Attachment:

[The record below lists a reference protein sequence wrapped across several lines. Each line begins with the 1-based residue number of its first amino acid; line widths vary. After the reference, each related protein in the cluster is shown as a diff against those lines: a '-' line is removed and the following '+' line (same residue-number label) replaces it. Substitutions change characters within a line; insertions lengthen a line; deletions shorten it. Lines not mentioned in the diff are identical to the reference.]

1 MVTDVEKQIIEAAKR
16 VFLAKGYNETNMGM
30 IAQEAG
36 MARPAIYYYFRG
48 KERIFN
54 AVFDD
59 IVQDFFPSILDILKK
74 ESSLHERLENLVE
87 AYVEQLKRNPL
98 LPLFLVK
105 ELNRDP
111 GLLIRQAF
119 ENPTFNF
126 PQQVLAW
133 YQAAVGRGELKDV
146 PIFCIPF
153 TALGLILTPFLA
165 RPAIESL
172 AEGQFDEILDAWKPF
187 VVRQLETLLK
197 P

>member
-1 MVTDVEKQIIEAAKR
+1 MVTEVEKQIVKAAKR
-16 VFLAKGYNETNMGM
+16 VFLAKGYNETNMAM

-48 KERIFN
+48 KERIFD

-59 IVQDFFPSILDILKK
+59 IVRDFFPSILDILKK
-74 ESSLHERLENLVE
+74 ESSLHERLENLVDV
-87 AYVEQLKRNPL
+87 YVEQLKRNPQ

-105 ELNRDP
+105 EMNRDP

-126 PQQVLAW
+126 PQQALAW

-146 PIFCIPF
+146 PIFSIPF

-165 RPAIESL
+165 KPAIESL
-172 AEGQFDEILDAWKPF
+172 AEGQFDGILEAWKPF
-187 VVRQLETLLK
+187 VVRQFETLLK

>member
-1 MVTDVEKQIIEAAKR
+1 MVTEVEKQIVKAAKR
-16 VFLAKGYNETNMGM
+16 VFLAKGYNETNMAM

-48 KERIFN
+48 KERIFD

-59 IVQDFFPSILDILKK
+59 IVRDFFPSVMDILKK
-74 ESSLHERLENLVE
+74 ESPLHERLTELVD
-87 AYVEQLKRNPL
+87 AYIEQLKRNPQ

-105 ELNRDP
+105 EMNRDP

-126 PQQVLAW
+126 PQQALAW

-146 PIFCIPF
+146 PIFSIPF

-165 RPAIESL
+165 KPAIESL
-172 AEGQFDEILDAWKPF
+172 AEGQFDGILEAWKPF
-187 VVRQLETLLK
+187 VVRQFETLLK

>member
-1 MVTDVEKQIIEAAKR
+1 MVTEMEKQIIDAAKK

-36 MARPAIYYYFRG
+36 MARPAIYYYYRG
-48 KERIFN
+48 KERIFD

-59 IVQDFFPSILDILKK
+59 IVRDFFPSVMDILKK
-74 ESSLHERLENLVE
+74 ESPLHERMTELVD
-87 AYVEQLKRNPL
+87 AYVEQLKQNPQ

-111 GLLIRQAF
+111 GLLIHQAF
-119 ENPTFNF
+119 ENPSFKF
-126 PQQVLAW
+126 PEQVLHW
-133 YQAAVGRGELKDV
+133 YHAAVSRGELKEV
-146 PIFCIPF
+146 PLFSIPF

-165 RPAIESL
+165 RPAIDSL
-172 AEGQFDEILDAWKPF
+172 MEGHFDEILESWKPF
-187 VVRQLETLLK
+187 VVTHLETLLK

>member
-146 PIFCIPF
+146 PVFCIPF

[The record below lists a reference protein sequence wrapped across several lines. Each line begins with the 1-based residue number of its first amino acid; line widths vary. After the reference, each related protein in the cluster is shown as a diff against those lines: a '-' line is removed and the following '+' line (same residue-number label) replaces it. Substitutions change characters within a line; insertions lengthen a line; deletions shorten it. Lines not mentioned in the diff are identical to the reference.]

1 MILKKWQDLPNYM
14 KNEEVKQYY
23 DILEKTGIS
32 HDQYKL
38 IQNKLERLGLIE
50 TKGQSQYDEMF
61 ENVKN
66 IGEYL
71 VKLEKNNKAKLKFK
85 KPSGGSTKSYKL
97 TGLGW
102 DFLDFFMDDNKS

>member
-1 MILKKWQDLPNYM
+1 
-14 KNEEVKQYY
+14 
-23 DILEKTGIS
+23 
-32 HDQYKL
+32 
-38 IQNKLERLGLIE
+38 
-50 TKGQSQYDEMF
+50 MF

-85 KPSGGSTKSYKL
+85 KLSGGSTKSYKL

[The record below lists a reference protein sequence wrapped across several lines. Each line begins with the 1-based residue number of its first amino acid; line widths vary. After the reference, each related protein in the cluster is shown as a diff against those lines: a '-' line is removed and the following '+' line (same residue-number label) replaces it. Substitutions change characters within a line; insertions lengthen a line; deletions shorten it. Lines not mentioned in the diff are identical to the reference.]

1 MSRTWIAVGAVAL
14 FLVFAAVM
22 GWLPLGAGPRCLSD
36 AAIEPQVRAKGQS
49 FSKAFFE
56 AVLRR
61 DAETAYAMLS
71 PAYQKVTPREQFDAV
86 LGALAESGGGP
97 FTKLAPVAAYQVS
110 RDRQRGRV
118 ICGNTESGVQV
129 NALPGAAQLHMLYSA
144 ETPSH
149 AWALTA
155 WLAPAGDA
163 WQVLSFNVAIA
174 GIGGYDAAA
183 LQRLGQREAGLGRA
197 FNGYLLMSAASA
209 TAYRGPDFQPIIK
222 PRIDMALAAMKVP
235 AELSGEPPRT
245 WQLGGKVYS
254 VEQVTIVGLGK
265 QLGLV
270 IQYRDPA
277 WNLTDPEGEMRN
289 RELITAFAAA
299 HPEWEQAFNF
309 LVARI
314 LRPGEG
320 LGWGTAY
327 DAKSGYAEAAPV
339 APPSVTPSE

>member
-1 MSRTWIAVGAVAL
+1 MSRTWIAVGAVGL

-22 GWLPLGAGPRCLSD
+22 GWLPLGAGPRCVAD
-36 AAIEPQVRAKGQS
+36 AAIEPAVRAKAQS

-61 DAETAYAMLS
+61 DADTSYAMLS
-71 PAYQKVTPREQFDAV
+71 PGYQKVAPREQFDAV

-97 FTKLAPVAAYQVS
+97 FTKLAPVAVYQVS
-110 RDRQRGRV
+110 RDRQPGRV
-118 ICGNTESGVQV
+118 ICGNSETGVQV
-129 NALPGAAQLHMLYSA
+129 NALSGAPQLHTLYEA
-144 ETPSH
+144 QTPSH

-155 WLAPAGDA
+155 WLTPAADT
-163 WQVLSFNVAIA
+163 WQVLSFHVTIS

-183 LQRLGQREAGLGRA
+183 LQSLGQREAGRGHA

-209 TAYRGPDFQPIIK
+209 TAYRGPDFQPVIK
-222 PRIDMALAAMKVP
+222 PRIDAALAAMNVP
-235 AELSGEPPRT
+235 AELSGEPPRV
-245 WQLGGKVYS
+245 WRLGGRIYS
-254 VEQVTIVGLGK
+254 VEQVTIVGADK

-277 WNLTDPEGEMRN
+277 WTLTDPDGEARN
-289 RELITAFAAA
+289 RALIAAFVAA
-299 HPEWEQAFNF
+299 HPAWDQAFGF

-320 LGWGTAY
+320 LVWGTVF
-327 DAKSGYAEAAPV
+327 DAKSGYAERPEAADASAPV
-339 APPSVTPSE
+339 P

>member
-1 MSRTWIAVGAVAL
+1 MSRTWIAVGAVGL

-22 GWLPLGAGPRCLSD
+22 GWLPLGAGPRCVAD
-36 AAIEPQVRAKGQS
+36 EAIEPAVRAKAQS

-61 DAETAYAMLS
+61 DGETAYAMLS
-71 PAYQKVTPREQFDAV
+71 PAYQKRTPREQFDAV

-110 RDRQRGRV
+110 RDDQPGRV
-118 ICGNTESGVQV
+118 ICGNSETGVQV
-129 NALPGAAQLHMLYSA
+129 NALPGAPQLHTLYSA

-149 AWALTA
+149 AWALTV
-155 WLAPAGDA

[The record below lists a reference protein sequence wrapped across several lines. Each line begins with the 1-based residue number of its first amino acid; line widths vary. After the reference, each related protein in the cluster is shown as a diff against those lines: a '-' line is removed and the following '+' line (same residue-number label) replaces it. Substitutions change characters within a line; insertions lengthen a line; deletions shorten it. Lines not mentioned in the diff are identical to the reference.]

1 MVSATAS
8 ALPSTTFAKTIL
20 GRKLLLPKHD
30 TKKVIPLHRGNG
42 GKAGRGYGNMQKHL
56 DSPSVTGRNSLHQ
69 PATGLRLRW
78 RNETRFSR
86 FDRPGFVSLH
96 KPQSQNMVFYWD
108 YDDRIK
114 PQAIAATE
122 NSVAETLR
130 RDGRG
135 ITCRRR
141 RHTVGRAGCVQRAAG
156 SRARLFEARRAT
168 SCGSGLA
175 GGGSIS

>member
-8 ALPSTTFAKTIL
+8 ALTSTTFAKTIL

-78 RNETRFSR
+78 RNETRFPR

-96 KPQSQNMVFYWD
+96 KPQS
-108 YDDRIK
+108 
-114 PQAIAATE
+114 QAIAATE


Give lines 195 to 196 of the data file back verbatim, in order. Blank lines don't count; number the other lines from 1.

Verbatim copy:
+183 LQSLGQREAGRGHA

-209 TAYRGPDFQPIIK